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See Comet Holmes Tonight!
The strangest comet to burst onto the celestial scene in our lifetime is a MUST SEE! And it is easy to see with your bare eyes — even if your sky is fairly light-polluted! You just have to know where to look for this amazing fuzzball. See below for instructions!

Between October 23 and 25, 2007, the comet’s brightness increased from 17th magnitude to 2nd (a smaller number indicates a brighter source) -- a factor of one MILLION. It is now a fuzzy light-yellow ball brighter than most stars you can see with the naked eye. How can this happen? Astronomers actually don't know why!

The tiny, solid nucleus puffed out a huge cloud of dust, and this dust is lit by sunlight. As the dust cloud spread out wider, the comet started to look like a tiny, round disk. The disk has been getting a bit wider every night, as the dust spreads.

The comet has not developed a tail, however, because it is too far from the Sun. As a result, it is difficult to distinguish from a true star. Binoculars or a small telescope reveal a bit of fuzziness around its edges.

Learn more:


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How To Find Comet Holmes in the Evening Sky
The following applies to people living in the world’s northern latitudes. If you’re in the tropics or the Southern Hemisphere, use an sky chart such as this one:

Comet Holmes is in the constellation Perseus, the hero. Perseus is high in the northeast in early evening and passes almost directly overhead in the wee hours of the morning.

Conditions couldn't better for seeing Comet Holmes. All you need are clear skies. And try to find whatever binoculars or telescope you can lay your hands on.

A few hours after sunset, find a spot where bright lights don’t glare into your eyes, and face northeast. Give your eyes a few minutes to adjust to the darkness.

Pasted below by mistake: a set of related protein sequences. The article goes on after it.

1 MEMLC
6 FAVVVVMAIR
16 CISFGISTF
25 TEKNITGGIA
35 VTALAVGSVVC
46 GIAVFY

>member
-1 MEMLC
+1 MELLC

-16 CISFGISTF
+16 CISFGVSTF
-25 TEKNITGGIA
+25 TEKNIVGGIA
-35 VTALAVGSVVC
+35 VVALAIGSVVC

Look for Cassiopeia, the W-shaped constellation, which is a landmark of the autumn sky. The W is standing on end and as wide as your fist held at arm’s length.

Look to the lower right of Cassiopeia by about a fist and a half at arm’s length to find Perseus. The brightest star in Perseus is Mirfak (also called Alpha Persei).
Nov. 19th is a good night to look: The comet will glide by Mirfak and appear to swallow it--a sight not to be missed!

If you are not familiar with constellations you can consult a good star chart.

To track Holmes use a finder chart such as the one here:

Comet what?? Comet Holmes!

In case you have not heard, Comet Holmes is a comet that is exciting astronomers around the world.

It was discovered over a hundred years ago by amateur astronomer Edwin Holmes. Back in 1892 it flared up enough for Holmes to find it.

And now, without warning, the distant ball of rock and ice has flared up again. Don't miss it!

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Our sun used to be the largest object in the Solar System.

Now, Comet Holmes holds that distinction.

A team of Hawaii astronomers measured the diameter of the comet's expanding debris cloud: 1.4 million kilometers, slightly larger than the sun itself. Wow!